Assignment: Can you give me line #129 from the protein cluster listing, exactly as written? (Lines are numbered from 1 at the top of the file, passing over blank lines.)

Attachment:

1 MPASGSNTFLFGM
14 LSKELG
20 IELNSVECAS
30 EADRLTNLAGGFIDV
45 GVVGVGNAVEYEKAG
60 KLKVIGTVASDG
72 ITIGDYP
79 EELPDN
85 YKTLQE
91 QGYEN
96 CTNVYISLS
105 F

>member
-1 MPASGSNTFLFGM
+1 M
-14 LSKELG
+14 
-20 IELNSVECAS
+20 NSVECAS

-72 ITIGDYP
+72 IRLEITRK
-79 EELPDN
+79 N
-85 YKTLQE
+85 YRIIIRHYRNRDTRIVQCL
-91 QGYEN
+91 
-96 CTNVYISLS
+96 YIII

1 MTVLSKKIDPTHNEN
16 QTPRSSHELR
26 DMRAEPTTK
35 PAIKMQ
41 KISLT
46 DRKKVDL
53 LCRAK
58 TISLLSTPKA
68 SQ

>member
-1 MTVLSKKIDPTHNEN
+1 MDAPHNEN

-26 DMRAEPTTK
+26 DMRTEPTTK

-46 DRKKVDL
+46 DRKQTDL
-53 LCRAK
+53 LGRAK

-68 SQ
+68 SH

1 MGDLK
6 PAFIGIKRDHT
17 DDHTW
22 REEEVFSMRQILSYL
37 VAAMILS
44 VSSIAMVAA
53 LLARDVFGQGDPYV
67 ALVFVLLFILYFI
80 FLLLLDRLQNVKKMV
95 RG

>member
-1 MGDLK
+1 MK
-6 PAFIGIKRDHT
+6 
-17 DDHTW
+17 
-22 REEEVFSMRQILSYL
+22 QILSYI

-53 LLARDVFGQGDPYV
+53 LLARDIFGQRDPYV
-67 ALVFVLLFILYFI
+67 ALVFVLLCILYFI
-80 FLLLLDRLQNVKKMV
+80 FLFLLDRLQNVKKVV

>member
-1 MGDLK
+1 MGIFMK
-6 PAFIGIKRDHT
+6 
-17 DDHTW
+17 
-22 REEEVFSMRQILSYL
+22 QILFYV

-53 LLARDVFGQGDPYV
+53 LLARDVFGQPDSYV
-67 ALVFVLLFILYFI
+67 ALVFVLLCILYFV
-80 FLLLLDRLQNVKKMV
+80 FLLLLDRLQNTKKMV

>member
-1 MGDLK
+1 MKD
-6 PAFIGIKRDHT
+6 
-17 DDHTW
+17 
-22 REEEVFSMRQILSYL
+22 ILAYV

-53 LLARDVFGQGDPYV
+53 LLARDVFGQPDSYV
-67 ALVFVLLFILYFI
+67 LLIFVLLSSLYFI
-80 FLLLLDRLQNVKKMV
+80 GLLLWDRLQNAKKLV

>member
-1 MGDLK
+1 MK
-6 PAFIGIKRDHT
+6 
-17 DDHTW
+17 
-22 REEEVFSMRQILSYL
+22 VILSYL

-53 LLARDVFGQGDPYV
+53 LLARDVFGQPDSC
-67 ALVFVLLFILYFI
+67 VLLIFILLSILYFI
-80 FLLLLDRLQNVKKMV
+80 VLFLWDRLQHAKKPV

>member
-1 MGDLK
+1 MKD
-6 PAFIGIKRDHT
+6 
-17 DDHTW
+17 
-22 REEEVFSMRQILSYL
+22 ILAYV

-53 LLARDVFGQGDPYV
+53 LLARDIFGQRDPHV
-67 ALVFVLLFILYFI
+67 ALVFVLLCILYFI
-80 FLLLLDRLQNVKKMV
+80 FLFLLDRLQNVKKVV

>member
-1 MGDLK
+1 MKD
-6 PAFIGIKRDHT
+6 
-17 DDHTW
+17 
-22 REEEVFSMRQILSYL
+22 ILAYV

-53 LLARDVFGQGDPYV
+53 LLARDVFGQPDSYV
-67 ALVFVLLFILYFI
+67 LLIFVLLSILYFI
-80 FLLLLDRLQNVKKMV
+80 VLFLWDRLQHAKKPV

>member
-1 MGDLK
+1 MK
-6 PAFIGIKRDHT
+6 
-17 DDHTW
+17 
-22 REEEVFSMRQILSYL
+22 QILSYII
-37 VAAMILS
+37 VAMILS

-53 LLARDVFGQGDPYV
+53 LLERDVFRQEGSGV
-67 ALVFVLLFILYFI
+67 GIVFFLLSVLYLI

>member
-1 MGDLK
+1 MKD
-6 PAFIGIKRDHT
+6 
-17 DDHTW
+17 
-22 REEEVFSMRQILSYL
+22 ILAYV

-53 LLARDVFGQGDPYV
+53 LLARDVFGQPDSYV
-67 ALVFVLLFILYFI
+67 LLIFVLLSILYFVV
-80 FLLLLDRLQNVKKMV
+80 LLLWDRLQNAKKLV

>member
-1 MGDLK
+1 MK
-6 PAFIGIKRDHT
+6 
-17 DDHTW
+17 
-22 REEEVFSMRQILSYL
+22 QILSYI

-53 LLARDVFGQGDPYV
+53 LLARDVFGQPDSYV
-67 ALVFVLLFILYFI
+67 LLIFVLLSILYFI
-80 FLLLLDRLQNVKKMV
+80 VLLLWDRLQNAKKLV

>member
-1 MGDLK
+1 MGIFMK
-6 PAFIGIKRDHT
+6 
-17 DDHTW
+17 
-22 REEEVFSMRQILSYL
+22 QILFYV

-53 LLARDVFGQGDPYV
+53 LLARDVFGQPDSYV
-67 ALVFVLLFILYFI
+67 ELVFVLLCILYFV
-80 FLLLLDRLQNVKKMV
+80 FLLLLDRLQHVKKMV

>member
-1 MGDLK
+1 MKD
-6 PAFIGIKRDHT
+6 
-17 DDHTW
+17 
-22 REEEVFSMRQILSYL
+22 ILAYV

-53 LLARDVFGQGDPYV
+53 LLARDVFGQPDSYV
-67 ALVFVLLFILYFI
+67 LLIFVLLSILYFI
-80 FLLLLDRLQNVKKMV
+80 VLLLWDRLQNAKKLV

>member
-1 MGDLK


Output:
-53 LLARDVFGQGDPYV